The rise in gold on June 6 also boosted the other three precious metals. Silver futures for August delivery were 1.4% higher for the day and closed at $17.6 per ounce. Platinum and palladium also jumped 2.6% and 1.2%, respectively.
The US dollar has a closeknit relationship to gold and the other three precious metals. The DXY Currency Index, which measures the dollar against a basket of six major world currencies, was at ~96.7 on Friday. The DXY Index has fallen about 0.75% over the past week. On Friday alone, it gave up 0.5%.
The above chart shows how the dollar and gold (GLD) have been reacting to each other. Over the past month, the drop in the dollar has boosted precious metals.
Because gold, silver, platinum, and palladium are all dollar-denominated assets, the falling dollar means comparatively cheap currency for investors from other countries. Thus, the demand for dollar-based assets can rise. In the same manner, the increase in the dollar (UUP) can reduce the lure of these dollar-denominated assets.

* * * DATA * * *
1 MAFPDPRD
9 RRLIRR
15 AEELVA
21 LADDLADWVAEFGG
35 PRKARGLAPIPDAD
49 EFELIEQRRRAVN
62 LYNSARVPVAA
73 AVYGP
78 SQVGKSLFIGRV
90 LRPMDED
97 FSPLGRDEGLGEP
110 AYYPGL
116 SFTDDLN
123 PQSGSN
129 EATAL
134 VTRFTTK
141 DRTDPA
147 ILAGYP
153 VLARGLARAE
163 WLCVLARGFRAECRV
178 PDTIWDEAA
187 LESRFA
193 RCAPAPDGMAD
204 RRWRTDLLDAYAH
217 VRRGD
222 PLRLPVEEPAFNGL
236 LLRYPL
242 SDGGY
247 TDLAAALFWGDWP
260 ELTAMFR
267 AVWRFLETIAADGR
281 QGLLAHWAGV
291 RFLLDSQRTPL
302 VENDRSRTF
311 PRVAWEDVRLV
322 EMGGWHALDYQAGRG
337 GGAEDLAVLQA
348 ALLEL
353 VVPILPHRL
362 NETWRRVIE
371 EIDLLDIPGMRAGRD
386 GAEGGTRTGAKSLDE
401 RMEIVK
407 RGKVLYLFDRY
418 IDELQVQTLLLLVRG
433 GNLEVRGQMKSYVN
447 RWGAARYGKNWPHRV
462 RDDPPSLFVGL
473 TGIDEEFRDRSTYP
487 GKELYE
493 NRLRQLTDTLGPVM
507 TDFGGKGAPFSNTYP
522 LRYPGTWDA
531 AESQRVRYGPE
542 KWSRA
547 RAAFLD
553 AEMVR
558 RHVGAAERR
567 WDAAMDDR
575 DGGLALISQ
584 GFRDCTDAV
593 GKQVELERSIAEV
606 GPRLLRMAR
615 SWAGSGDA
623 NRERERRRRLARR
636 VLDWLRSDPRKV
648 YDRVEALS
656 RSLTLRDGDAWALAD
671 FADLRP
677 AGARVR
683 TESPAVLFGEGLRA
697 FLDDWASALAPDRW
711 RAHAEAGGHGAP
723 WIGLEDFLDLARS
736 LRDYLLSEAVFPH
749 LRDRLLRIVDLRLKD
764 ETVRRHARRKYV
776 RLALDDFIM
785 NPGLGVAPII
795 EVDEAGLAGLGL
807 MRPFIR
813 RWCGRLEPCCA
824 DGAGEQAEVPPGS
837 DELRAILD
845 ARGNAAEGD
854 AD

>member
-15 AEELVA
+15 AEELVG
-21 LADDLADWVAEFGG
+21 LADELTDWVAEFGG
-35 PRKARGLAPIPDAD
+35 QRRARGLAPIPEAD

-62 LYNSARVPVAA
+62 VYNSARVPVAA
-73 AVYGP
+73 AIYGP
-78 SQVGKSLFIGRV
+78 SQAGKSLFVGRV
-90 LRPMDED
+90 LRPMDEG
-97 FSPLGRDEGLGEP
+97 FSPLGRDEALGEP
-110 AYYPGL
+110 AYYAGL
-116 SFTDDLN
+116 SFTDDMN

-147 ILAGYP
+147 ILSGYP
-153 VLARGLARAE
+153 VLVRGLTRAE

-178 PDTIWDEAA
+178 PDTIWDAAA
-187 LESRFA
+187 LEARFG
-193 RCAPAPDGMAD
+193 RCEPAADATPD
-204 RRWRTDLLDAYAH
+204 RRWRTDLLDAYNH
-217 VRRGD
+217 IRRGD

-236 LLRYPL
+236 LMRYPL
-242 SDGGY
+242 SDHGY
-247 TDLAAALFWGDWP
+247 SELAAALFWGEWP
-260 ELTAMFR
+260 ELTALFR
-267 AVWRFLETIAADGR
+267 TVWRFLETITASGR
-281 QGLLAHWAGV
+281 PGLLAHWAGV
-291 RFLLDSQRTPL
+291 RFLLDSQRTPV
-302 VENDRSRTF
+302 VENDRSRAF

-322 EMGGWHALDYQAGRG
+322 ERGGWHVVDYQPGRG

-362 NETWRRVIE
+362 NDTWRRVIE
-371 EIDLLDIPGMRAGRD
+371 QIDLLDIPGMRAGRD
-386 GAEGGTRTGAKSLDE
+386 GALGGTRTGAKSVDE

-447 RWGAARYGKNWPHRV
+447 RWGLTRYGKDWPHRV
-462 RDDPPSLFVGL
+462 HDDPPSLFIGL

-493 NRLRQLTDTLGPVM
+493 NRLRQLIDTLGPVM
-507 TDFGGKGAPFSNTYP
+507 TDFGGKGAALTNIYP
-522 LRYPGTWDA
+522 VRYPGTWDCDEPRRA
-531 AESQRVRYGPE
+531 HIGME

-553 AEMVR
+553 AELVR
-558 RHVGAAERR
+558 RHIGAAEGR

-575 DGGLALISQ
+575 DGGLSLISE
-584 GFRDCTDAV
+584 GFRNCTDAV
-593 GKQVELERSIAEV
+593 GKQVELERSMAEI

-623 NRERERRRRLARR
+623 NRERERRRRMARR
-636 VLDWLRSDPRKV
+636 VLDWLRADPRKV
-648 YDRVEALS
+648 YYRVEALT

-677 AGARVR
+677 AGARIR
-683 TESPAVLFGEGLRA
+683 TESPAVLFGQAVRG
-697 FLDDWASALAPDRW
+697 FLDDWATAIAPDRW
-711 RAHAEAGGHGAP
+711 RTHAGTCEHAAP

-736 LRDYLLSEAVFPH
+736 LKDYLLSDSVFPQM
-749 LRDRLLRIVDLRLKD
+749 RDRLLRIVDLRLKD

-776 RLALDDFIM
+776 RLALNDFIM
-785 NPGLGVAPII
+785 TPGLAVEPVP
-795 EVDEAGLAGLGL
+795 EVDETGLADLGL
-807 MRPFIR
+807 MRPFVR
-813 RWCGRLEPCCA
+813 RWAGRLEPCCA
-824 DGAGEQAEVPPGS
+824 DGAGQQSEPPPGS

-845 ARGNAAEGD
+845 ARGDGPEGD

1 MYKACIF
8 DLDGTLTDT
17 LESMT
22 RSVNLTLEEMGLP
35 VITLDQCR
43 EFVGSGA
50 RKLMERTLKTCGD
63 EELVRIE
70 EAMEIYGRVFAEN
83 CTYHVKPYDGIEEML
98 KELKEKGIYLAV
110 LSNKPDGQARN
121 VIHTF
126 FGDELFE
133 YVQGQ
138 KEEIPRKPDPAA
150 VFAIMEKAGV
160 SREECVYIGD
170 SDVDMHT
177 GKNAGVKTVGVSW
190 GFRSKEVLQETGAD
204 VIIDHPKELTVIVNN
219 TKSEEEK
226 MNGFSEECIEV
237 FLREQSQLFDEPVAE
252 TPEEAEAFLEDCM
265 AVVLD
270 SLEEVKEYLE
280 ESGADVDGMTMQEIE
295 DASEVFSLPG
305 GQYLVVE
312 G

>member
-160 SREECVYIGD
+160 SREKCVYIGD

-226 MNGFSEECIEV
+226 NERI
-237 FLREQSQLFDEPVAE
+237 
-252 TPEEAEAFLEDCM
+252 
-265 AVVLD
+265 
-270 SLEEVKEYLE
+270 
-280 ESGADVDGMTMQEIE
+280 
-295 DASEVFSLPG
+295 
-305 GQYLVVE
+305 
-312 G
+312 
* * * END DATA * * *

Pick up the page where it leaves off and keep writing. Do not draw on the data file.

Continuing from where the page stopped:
Correlation between the dollar and gold
Usually, gold and the dollar maintain an inverse relationship, but not always. On a year-to-date basis, the correlation between gold and the dollar stands at -21%, which suggests that about 21% of the time, a rise in the dollar will lead to a fall in gold and vice versa.